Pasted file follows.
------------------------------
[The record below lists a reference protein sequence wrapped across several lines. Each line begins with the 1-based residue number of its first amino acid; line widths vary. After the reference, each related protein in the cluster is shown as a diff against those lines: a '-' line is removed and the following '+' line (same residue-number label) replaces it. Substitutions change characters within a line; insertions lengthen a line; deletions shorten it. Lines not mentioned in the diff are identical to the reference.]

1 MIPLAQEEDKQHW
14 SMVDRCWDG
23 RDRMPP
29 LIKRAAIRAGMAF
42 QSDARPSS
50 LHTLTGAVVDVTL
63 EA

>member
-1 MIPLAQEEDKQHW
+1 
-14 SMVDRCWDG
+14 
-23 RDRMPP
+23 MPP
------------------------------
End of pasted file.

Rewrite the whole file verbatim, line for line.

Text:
[The record below lists a reference protein sequence wrapped across several lines. Each line begins with the 1-based residue number of its first amino acid; line widths vary. After the reference, each related protein in the cluster is shown as a diff against those lines: a '-' line is removed and the following '+' line (same residue-number label) replaces it. Substitutions change characters within a line; insertions lengthen a line; deletions shorten it. Lines not mentioned in the diff are identical to the reference.]

1 MIPLAQEEDKQHW
14 SMVDRCWDG
23 RDRMPP
29 LIKRAAIRAGMAF
42 QSDARPSS
50 LHTLTGAVVDVTL
63 EA

>member
-1 MIPLAQEEDKQHW
+1 
-14 SMVDRCWDG
+14 
-23 RDRMPP
+23 MPP